"Good intentions can often lead to unintended consequences." Tim Walberg
"This is just my opinion..."
Danielle's voice trailed off in uncertainty.
Then she quickly read her assessment to the rest of the team.`
It was only 5 words, but those first 5 words said a lot.
"This is just my opinion..."
Danielle was the first speaker. She was part of a team asked to review a new program, and she was meeting with the project stakeholders. Danielle didn’t want to appear arrogant, so she prefaced her insight with a “little” introduction to soften the impact. She did more than soften the impact.
She undermined her authority.
Danielle continued to preface her input throughout the meeting. She thought she was projecting an inclusive style of leadership.
She was wrong. Even though her recommendations were excellent, they were ignored.
Until other people repeated them.
And then got the credit.
Danielle walked out of the meeting feeling frustrated and diminished. Her “small” habit was a BIG self sabotage.
Are you sabotaging your success too?
If you want to increase your command of the room, and leave a stronger leadership imprint, it's time to drop those "little" introductions:
- "I wasn't sure if I did this right..."
- "There could be other ways to do this..."
- "I don't want to look like I'm telling you what to do...."
Don't bust your authority. Boost it with these 5 steps.
Ask yourself, "why?"
If you have a habit of introducing your opinion, ask yourself: "Why do I need the introduction? Is there another way of expressing myself?"
For example, if you think an introductory statement is helping you project “inclusive authority,” separate these two traits:
Drop the intro and give your opinion. State your opinion with confidence and project authority.
Afterwards, ask the group, "Are there any other comments? I welcome input."
Check for value.
Is the introduction REALLY adding any value, or is it just a crutch?
Here's how to tell. Write your opinion with and without a preface and look at the difference. Then say them both out loud so you can hear the difference.
Was there any change to the meaning of your opinion? If the answer is no, it's time to drop the intro.
Remember your voice.
Your introduction could also come with other diminishing traits like upspeak, or the sentence trailing off with uncertainty. When you drop the introduction, check your tone too.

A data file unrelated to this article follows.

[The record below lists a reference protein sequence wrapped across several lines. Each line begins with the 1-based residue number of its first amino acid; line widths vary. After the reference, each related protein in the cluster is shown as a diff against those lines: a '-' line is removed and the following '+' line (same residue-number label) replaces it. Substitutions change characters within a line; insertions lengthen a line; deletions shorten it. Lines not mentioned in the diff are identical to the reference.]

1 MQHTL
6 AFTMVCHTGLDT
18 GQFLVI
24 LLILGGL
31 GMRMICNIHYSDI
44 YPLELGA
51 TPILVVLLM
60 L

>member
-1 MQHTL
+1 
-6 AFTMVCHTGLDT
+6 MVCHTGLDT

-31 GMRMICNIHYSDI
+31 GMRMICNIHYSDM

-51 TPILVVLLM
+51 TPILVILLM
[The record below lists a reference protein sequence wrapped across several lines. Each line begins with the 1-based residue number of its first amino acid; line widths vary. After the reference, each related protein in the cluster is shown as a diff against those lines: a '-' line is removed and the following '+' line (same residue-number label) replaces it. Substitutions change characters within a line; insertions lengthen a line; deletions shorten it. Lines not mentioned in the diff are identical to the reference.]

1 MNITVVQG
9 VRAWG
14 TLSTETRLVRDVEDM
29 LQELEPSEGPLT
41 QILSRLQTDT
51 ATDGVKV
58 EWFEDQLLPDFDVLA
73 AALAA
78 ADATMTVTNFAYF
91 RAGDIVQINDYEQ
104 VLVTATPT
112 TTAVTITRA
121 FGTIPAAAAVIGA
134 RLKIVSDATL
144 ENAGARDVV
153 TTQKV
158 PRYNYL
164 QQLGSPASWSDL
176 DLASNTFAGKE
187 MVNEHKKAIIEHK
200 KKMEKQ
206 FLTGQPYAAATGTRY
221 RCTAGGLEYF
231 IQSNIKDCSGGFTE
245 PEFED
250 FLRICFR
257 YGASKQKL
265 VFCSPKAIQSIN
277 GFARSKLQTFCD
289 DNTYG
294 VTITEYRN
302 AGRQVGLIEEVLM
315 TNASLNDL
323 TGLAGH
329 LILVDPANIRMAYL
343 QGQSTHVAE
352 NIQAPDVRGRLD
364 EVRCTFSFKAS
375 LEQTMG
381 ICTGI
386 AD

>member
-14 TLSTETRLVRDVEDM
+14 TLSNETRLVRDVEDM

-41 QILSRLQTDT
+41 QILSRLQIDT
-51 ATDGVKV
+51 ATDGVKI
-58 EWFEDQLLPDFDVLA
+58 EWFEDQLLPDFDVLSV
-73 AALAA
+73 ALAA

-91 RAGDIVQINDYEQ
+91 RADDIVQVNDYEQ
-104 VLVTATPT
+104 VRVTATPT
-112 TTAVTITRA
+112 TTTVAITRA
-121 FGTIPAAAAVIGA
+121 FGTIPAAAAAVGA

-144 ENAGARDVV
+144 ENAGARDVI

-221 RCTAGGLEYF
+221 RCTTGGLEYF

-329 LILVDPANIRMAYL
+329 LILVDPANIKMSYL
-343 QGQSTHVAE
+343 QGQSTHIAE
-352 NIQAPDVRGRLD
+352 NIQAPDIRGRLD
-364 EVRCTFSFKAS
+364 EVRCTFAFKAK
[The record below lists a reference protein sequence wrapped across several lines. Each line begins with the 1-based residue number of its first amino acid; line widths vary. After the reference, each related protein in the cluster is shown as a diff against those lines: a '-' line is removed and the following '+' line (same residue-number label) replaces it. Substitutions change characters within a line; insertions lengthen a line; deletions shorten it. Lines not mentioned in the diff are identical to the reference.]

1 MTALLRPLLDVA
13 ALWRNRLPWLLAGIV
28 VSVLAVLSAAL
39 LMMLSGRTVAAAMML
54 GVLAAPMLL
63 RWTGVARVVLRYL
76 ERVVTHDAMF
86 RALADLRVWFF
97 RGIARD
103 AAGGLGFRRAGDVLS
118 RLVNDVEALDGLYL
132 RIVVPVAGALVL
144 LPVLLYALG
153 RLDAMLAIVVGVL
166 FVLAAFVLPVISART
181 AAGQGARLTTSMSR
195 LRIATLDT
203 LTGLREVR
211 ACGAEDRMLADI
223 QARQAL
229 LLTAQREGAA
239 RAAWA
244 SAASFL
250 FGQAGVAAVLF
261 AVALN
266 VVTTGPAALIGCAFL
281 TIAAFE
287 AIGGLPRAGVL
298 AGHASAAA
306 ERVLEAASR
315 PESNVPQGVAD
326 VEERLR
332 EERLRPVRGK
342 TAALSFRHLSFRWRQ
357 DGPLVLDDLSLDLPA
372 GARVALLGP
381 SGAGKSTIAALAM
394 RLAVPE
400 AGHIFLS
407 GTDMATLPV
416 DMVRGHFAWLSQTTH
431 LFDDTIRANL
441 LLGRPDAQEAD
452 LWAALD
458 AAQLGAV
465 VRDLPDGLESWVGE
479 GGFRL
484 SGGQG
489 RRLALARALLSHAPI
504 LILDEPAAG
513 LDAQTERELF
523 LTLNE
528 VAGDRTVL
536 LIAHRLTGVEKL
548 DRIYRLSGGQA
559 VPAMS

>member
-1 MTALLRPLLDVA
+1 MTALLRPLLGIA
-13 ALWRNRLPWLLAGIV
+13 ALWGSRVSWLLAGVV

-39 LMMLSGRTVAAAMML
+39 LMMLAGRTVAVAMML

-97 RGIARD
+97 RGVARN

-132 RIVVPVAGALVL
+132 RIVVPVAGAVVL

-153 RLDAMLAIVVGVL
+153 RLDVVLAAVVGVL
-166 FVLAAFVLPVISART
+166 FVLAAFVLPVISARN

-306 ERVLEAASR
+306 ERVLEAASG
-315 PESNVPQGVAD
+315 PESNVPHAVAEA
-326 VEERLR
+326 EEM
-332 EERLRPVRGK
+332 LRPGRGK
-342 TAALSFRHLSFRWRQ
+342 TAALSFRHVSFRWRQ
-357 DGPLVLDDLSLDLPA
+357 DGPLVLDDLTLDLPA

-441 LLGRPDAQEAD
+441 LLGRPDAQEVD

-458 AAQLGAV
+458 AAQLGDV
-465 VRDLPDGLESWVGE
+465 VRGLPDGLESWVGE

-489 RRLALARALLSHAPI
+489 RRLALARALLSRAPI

Is your voice projecting authority? Practice speaking out loud and use your tone to reflect confidence and certainty.
Get feedback. Give feedback.
Your "small" habit may be a hard one to break, and you may not hear it every time. For 2-3 months, have a trusted colleague listen and give you feedback.
Then return the favor. Give feedback on the same trait. You'll automatically raise your awareness when you help your colleague capture their audience's attention.
Own your opinion.
Remember, if you're not sold on it, no one else will be either.
If you've done your research, own your opinion. No apologies or explanations needed.
It's only a few words...
But they can make a HUGE difference.
It's time to drop the introduction to your opinion. Be more confident with fewer words.
And instead of sabotaging yourself, you'll be seeing more success.
Looking for more ways to boost your career success Take a look at these Evoke posts.
Career Myth BUSTED: Your Results AREN'T Speaking for You
10 (almost) Instant Confidence Boosters You can try TODAY
Is this Career Myth Costing You a Promotion?
Check out the Unlock Your Potential page for more insight and inspiration.
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Interested in improving your communications and projecting more confidence? I help people turn their communications into a competitive advantage. Contact me at firstname.lastname@example.org to get more information.
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Photo/Tchernobyl - Chernobyl by Eric Constantineau, on Flickr